Merv planting apple seed (which has started to sprout) in the nursery
Merv planting apple seed (which has started to sprout) in the nursery

Hopefully that all makes sense, and explains the basic processes most of our trees go through, all of which are explained in much more detail in our 5 short online grafting courses.

But of course, it’s not quite that simple! A couple of factors can add layers of complexity. The first one is that at each stage of the process, we don’t get 100% success (though we’re always striving to improve our techniques). So when we do the bud-grafting for example, not all the buds will take. The failures will either be late budded using a different technique, or left to grow and be grafted the following winter.

Grafted cherry trees in the nursery
Grafted cherry trees in the nursery

Likewise, not all grafts are successful, and so the failures will be cut back to the original rootstock and allowed to grow for a bit longer before being bud grafted the next summer.

Multigraft plum trees
Multigraft plum trees

Then there are rootstocks that are destined to be sold as multigrafts. These trees are headed in early summer to create the multiple branches we need, or sometimes failed buds will instead be headed to grow multi-branched rootstocks.

Any that branch and grow strongly enough are then bud-grafted with multiple varieties in February, cut back to the buds the following summer, and become ready for sale the following winter. All up, this may take up to 3 or even 4 years since the original cutting/seed was planted.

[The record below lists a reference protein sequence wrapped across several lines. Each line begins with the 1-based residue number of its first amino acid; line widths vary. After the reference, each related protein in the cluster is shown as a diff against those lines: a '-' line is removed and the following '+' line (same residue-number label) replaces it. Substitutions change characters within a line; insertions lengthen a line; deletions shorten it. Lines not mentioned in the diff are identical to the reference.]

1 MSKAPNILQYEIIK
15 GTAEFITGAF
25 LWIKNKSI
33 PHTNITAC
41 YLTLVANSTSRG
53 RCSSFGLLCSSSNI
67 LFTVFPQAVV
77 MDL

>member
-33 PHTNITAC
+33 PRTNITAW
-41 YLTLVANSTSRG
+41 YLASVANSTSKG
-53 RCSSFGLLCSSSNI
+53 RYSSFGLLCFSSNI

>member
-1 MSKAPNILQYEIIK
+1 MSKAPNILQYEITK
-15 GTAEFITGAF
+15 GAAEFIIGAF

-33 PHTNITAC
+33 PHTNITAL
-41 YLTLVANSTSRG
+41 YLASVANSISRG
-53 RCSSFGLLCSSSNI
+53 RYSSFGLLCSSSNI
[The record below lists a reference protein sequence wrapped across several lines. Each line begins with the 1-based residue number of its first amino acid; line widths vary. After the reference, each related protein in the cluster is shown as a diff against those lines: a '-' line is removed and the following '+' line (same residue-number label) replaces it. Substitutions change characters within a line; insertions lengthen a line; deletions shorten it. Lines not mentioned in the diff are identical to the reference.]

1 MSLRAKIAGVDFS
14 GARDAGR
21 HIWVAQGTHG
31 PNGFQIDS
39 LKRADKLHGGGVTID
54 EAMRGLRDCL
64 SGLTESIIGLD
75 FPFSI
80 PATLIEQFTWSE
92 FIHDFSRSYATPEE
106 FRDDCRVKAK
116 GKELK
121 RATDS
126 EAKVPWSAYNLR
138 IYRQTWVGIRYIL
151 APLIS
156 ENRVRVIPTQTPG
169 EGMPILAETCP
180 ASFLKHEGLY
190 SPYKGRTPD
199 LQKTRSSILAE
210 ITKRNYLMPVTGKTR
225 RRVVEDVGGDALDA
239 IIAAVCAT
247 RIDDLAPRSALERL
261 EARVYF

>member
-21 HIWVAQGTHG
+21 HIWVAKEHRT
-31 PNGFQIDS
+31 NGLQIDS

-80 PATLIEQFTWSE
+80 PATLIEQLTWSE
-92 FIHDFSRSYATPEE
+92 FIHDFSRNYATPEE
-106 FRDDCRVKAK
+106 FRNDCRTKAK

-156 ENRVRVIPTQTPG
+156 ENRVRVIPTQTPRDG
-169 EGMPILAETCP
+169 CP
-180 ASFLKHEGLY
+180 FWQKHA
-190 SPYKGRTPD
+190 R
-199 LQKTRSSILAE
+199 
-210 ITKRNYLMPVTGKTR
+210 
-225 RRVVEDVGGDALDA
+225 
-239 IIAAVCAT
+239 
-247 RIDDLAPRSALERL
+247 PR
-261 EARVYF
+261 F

Sorry to be complicated! Basically, most trees we sell are between 2 and 4 years old from seed to finished tree.

A cherry tree that's been headed to create a multigraft tree
A cherry tree that’s been headed to create a multigraft tree

But do you know what? It doesn’t really matter!

In most cases once you’ve planted them in your garden they’ll need pruning back quite hard to establish the right number of branches in the right place for the type of tree you want to grow, whether that’s a vase-shaped tree, espalier, or something else, so the age of the tree doesn’t really matter. We call this “establishment pruning” and you can find out more about it in this short online course.

Merv and Sas planting rootstocks
Merv and Sas planting rootstocks

Hopefully that helps, and if still have any questions, either ask us in the comments below or shoot us an email.

Fruit tree leaves: bonus or problem?